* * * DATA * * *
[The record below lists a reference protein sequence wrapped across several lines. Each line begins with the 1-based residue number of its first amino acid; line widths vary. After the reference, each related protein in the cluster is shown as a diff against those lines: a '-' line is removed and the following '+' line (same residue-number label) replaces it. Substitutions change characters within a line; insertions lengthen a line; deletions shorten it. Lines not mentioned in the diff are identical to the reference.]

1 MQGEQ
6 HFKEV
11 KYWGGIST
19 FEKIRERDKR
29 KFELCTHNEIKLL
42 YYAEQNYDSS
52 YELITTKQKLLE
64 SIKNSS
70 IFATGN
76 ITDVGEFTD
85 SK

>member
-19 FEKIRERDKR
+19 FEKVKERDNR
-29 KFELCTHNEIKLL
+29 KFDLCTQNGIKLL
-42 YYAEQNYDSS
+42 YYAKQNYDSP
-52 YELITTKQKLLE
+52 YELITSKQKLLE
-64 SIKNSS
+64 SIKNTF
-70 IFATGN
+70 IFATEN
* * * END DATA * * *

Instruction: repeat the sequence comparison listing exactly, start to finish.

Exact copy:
[The record below lists a reference protein sequence wrapped across several lines. Each line begins with the 1-based residue number of its first amino acid; line widths vary. After the reference, each related protein in the cluster is shown as a diff against those lines: a '-' line is removed and the following '+' line (same residue-number label) replaces it. Substitutions change characters within a line; insertions lengthen a line; deletions shorten it. Lines not mentioned in the diff are identical to the reference.]

1 MQGEQ
6 HFKEV
11 KYWGGIST
19 FEKIRERDKR
29 KFELCTHNEIKLL
42 YYAEQNYDSS
52 YELITTKQKLLE
64 SIKNSS
70 IFATGN
76 ITDVGEFTD
85 SK

>member
-19 FEKIRERDKR
+19 FEKVKERDNR
-29 KFELCTHNEIKLL
+29 KFDLCTQNGIKLL
-42 YYAEQNYDSS
+42 YYAKQNYDSP
-52 YELITTKQKLLE
+52 YELITSKQKLLE
-64 SIKNSS
+64 SIKNTF
-70 IFATGN
+70 IFATEN